A search of Google News today for the term “climate change” turns up a story from Axios in which the author, Andrew Freedman, claims climate change, supposedly caused by humans, is making extreme weather more common. This is false. The 6th Assessment report from the Intergovernmental Panel on Climate Change (IPCC) definitively refutes the claim that weather is becoming more extreme.

“Extreme Weather Outruns the World,” is the title of an article on Axios.

“The pace and severity of climate change are simply outrunning humans’ efforts to contain it,” writes Axios. “‘It’s quite clear that for each additional 0.5°C of warming there is a clearly discernible and substantial increase in the frequency and intensity of extreme temperatures and extreme downpours,’ climate scientist Daniel Swain tells Axios.”

Axios would have served its readers better had it cited some evidence for the claim that climate change is making weather more extreme. Rather than quoting selected scientists, had Axios examined the best available data and the IPCC’s most recent report it would have publicized the fact that there is little evidence extreme weather has become more common during the recent period of modest warming.

As discussed in several Climate at a Glance topics, data shows floods, hurricanes, instances of extreme heat or cold, tornadoes, and wildfires have not increased over the past century, much less over the past 30 years.

The IPCC’s most recent report confirms it can find limited evidence most types of extreme weather have increased in number or intensity during the recent period of modest warming.

As detailed in a post by the University of Colorado’s Roger Pielke Jr,

“[I]t is simply incorrect to claim that on climate time scales the frequency or intensity of extreme weather and climate events has increased for: flooding, drought (meteorological or hydrological), tropical cyclones, winter storms, thunderstorms, tornadoes, hail, lightning or extreme winds (so, storms of any type)”.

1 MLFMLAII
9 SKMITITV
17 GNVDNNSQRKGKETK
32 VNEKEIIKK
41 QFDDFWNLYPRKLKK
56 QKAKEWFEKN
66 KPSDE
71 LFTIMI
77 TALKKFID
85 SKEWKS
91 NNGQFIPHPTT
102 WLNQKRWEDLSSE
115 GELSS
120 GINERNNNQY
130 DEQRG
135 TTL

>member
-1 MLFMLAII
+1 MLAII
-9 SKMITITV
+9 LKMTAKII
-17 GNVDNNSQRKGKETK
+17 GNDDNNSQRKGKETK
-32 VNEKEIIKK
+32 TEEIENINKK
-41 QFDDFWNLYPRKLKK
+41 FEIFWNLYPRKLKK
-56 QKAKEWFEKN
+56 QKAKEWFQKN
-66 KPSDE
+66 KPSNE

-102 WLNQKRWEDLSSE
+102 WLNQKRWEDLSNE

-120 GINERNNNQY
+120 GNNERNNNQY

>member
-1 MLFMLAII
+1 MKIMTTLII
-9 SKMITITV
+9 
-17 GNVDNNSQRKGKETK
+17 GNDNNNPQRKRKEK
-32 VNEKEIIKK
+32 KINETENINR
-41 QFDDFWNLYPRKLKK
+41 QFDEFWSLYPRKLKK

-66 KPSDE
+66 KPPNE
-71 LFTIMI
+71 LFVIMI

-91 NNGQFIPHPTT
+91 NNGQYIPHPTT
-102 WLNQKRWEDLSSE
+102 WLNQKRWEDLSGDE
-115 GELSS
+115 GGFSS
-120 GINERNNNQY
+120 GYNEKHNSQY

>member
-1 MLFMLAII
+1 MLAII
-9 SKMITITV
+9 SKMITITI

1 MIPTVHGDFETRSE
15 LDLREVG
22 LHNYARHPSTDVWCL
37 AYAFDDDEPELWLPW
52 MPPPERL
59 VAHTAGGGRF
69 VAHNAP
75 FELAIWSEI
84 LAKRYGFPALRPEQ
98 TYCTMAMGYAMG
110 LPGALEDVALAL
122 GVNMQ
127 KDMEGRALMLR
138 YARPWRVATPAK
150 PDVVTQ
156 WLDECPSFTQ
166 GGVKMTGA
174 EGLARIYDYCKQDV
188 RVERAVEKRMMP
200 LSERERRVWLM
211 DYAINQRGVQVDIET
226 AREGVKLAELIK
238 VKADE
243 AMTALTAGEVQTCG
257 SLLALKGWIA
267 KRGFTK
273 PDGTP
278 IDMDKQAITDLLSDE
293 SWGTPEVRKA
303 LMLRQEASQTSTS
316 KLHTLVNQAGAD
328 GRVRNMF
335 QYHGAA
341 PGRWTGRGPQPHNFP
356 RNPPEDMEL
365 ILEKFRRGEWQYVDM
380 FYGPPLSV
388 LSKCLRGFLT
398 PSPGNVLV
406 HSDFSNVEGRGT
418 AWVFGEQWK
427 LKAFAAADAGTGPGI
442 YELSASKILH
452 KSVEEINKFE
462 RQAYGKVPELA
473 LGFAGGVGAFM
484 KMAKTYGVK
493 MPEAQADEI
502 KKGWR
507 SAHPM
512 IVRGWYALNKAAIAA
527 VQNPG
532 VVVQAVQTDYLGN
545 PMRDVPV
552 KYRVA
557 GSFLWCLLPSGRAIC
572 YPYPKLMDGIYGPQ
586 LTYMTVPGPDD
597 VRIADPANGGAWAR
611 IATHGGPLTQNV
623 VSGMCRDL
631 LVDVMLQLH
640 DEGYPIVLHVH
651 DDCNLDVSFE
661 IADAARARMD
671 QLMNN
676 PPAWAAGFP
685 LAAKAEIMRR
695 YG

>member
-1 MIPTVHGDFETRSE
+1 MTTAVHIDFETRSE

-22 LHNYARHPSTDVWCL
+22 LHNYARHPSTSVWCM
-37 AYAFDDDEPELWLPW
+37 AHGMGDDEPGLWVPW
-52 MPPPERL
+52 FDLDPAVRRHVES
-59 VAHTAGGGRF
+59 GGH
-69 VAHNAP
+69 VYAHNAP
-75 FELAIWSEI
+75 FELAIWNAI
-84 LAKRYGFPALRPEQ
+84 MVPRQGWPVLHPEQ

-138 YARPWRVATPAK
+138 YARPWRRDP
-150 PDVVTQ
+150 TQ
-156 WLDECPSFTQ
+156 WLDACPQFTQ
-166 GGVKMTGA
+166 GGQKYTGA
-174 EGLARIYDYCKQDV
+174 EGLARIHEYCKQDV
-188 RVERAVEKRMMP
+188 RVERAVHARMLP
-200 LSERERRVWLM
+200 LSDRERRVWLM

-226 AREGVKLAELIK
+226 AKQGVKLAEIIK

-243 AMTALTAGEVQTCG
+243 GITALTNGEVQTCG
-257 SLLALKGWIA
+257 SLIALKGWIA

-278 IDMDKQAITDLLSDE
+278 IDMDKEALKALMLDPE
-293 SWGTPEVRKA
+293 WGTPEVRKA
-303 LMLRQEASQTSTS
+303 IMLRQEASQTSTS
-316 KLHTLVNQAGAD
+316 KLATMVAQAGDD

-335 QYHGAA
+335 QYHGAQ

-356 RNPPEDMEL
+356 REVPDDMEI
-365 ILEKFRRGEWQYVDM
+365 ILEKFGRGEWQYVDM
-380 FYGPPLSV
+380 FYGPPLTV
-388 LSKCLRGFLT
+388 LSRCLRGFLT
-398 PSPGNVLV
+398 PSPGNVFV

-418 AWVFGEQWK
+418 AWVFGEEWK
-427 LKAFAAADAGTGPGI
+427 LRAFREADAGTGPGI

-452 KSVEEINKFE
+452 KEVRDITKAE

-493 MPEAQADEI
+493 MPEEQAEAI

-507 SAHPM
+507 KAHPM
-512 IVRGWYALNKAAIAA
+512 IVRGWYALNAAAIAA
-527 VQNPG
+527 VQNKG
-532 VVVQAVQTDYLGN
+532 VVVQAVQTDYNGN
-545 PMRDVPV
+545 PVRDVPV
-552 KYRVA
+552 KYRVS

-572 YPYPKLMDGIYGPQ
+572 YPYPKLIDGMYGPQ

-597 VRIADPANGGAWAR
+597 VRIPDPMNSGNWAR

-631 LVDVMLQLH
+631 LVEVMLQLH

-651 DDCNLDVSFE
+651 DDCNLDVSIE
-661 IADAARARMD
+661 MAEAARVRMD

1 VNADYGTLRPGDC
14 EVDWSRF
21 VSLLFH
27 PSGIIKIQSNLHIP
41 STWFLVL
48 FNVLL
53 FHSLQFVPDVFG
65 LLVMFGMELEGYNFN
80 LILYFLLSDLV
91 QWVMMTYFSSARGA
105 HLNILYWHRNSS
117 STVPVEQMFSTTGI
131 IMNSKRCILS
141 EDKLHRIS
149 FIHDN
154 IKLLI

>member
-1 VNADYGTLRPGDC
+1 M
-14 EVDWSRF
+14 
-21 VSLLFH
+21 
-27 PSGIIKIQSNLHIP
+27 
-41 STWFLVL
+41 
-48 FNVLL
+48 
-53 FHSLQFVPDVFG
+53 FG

Contrary to media reports which often conflate increased rainfall with increased flooding, AR6 makes clear the two phenomena are not necessarily associated. As Pielke points out, although the IPCC states “the frequency and intensity of heavy precipitation have likely increased at the global scale over a majority of land regions with good observational coverage,” it explicitly states “heavier rainfall does not always lead to greater flooding.” Regarding flooding, the IPCC writes, “Confidence about peak flow trends over past decades on the global scale is low, … [and] there is low confidence in the human influence on the changes in high river flows on the global scale.”

Although to the media a drought is a drought, the IPCC says otherwise, distinguishing four categories of drought: hydrological, meteorological, ecological, and agricultural. According to the IPCC, there is limited evidence climate change has increased the number, duration, or intensity of hydrological or meteorological droughts, and it has only medium confidence it has “contributed to changes in agricultural and ecological droughts and has led to an increase in the overall affected land area.”

Even for ecological and agricultural droughts the data is a mixed bag. The IPCC divides the world into 47 separate regions of study when analyzing drought trends, and its data suggest ecological and agricultural drought may have increased during the period of modest warming in 12 of those 47 regions. However, in only two of those regions does the IPCC have even “medium confidence” for any human role in the observed increase. For the remaining regions experiencing a possible increase in droughts, the IPCC has low confidence human activities have had any discernible impact.

Concerning wildfires, the IPCC reports “wildfire weather,” however that is defined, has increased. Yet, NASA satellites have since 1998 been measuring the amount of land burnt by wildfires and those objective measurements show that the total acreage burned by wildfires each year has declined by 24 percent since 1998.

Axios, like many corporate media outlets, has seemingly ceased to exercise journalistic integrity when reporting on climate change. Sadly, based on the fact that corporate media rarely retract alarming stories making false claims about climate change when they are shown to be wrong, media outlets like Axios also lack any semblance of shame for misreporting on the topic.

No single instance of extreme weather can be attributed to human caused climate change. Extreme weather has been common throughout the earth’s history, and real-world data does not show it is worsening.

H. Sterling Burnett, Ph.D. is managing editor of Environment & Climate News and a research fellow for environment and energy policy at The Heartland Institute. Burnett worked at the National Center for Policy Analysis for 18 years, most recently as a senior fellow in charge of NCPA’s environmental policy program. He has held various positions in professional and public policy organizations, including serving as a member of the Environment and Natural Resources Task Force in the Texas Comptroller’s e-Texas commission.

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